Our overall verdict "Good"
Gameplay/Controls: 7/10
Graphics: 7/10
Sound: 8/10
Replay Value/Multiplayer: 8/10
Entertainment: 6/10

Call of Duty is the biggest franchise in gaming, and at this point you’re either onboard or you’re not.  Call of Duty’s particular style of setpiece driven, heavily scripted gameplay certainly has it’s upsides, but it’s not without fault, either.

With Ghosts, you know what you’re getting.  Infinity Ward hasn’t reinvented the wheel or given us something new; It’s the same Call of Duty you’ve been playing for years.  CoD can get away with this more than most franchises because the core gameplay is incredibly solid – no shooter on the market feels better when it comes to actual shooting – but Ghosts shows that the formula might be getting a bit stale, with everything giving off a “been there, done that” feeling.

For the campaign, Call of Duty: Ghosts barely even attempts to do anything new.  You play as Logan Walker, a special forces “Ghost” who is tasked with helping fight off the Federation, a group of allied South American states bent on conquering America.  This is one thing that ghosts does right; The scenario is interesting and not just a retread of your standard European and Middle Eastern theatres.  Unfortunately, while the backdrop may be interesting, there’s not a whole lot actually done with it.  There’s a few missions that show promise by taking place in interesting settings (such as a crumbling San Diego or in space) but for most of the game you’re fighting through the same environments you’ve seen before: jungle, military base, etc.  Even the story, despite it’s interesting premise, focuses too much on the predictable conflict between the Walker family and the ex-Ghost primary antagonist.  The backstory ends up being wasted on boring characters and a wholly forgettable and cliched plot.

Call of Duty: Ghosts Federation Day Screenshot

Federation Day, the best misison in the game. It’s also very, very pretty.

As far as the mutliplayer goes, it’s standard Call of Duty through and through, but this isn’t a bad thing.  I’ve always been a fan of the CoD multiplayer (if not it’s playerbase) for it’s fast pace and rewarding system of pregression, which means I am perfectly happy to get another chance to level up again and unlock more guns.  A small addition to the multiplayer are the briefcases.  Once picked up, the briefcase gives you a small objective (such as get a headshot, or kill 5 enemies with one gun) that rewards you upon completion, or gets passed to the next person to pick it up upon your death.  Not a great leap forward for the franchise, but it is a small step on the evolution of CoD multiplayer.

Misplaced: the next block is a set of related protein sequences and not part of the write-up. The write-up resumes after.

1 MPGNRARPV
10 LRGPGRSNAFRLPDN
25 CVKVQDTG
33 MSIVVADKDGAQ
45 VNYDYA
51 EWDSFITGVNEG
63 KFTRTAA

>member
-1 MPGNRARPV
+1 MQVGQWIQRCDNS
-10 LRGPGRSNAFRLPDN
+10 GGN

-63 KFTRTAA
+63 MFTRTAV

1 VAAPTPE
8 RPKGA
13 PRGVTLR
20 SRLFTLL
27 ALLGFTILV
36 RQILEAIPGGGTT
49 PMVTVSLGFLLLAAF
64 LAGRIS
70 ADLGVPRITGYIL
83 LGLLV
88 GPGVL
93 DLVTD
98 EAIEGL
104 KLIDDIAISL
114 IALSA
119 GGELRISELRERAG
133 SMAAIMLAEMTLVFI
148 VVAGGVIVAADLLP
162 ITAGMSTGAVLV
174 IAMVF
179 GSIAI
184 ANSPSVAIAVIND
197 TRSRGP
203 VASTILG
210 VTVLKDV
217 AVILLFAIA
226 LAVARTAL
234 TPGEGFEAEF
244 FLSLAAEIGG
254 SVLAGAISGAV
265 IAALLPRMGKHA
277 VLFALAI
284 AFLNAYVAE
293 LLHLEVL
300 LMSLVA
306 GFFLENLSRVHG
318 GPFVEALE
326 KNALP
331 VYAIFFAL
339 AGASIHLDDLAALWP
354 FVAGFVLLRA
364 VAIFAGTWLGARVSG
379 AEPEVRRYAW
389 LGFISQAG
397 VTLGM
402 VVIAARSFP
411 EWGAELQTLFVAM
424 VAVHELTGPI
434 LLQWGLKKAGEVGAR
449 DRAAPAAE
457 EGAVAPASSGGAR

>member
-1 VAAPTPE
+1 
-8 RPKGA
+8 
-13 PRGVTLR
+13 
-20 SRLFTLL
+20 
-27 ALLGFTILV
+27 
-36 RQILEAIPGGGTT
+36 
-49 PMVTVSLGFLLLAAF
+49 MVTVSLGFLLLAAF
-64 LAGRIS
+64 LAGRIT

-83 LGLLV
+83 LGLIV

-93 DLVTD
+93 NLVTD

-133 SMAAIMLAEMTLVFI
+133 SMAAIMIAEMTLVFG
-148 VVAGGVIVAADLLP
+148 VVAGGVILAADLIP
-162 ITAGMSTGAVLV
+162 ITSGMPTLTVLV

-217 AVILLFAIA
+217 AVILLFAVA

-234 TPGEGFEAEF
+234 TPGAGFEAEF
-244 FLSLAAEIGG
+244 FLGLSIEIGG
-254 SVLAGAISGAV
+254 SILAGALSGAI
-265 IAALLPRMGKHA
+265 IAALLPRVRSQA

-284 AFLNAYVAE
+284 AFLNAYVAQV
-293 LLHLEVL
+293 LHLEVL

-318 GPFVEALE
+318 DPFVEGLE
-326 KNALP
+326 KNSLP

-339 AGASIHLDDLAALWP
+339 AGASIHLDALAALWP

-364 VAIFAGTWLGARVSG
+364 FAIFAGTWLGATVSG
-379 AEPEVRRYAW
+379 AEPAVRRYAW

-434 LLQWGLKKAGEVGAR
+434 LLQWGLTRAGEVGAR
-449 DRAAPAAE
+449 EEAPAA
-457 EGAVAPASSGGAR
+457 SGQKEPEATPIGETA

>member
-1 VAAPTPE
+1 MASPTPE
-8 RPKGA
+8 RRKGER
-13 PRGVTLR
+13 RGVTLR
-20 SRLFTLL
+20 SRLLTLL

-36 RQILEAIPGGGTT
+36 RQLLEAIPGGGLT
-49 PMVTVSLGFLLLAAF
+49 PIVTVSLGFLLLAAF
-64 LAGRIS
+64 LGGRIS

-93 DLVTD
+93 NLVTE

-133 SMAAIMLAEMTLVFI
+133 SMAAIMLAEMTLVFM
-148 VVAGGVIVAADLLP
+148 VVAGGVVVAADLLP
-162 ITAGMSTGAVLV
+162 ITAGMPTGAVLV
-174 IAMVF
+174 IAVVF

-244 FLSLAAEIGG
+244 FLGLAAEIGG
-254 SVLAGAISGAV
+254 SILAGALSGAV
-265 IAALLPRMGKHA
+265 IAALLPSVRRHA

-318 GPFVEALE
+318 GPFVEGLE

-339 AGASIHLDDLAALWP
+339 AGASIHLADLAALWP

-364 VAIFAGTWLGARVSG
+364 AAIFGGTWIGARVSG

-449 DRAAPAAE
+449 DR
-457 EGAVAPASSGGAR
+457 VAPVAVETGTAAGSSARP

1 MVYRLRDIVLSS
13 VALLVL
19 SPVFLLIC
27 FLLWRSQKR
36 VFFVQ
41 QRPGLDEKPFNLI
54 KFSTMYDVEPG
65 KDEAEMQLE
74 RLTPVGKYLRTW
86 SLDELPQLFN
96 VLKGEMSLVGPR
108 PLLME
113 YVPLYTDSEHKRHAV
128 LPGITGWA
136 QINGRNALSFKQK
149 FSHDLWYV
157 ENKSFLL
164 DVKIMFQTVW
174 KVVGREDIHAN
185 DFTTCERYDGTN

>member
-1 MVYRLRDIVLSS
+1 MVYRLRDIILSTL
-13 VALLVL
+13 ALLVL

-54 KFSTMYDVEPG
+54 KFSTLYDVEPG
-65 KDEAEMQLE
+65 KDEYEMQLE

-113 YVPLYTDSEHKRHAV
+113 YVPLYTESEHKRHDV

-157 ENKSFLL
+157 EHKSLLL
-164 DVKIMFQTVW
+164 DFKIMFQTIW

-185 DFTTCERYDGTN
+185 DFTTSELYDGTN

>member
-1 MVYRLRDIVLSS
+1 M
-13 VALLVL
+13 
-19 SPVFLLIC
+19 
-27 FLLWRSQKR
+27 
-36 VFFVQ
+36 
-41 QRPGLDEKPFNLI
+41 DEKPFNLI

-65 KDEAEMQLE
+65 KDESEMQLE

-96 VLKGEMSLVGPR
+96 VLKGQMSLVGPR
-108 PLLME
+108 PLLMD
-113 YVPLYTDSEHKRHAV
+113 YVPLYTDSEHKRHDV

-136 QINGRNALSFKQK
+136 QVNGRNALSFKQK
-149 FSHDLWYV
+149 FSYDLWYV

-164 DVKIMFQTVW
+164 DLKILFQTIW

Finally, we have the two new modes introduced in Ghosts: Squads and Extinction.  Squads is really more of an extension of the standard multiplayer.  As you play, you’ll unlock squad points to unlock new members and outfit them with gear and perks.  You can play and level each character individually over the course of standard multiplayer matches, but then you bring them into Squads where you’ll take on AI controlled teams of other player’s squads, either by yourself with the AI filling in for the rest of your squad or with friends joining you.  There is a bit of fun to be had in here in building your team and challenging your friends, but most of your time is likely to be spent playing regular matches with humans rather than fighting AI.  Still, it’s inclusion is appreciated for the new modes it offers and for allowing players to fight AI controlled bots at all (something which many other shooters still lack).

Then we have Extinction mode, which is probably my favourite part of the entire package.  Extinction is a co-op, class based mode where you fight off an alien invasion in a small Colorado town.  It’s similar to the Horde Mode found in Gears of War in that you fight off wave after wave of enemies, but it provides an interesting twist where you have to constantly move from objective to objective and defend them.  Different classes provide different buffs to allies, and teamwork is heavily encouraged by forcing players to spawn ammo and explosives for eachother.  There’s also a meta game where you level up as you go and unlock newer and more powerful abilities, as well as earning money to buy new weapons and ammo for your allies (similar to how it works in Zombie mode in the Treyarch made CoDs).  Extinction is surprising in how good it is, especially when enemies are swarming from all directions and the action becomes frantic as you and 3 other players load up explosive rounds and lay waste to anything that gets too close.  I’d go as far as to say it’s a more enjoyable experience than the campaign.

One area not often mentioned for which Infinity Ward should be praised is the interface.  It’s smooth, good looking, and most importantly, functional.  This is in stark contrast to Black Ops II where important data and unlocks were often buried several menus deep with seemingly no rhyme or reason.  Ghosts let’s the interface do it’s job: show information then get out of the way.

Call of Duty: Ghosts doesn’t attempt to break the billion dollar shaped mold of gaming’s biggest franchise.  Whether this is good or not is up to you – a Call of Duty fan is probably going to enjoy it, even if the campaign is a little weak, while someone not already invested into the series isn’t going to find anything they can latch on to.

Title : Call of Duty: Ghosts201652b1
Format : Xbox 360
Developer : Infinity Ward
Publisher : Activision
Release Date : 11/05/13

*Activision provided Slimgamer.com with a copy of the game for review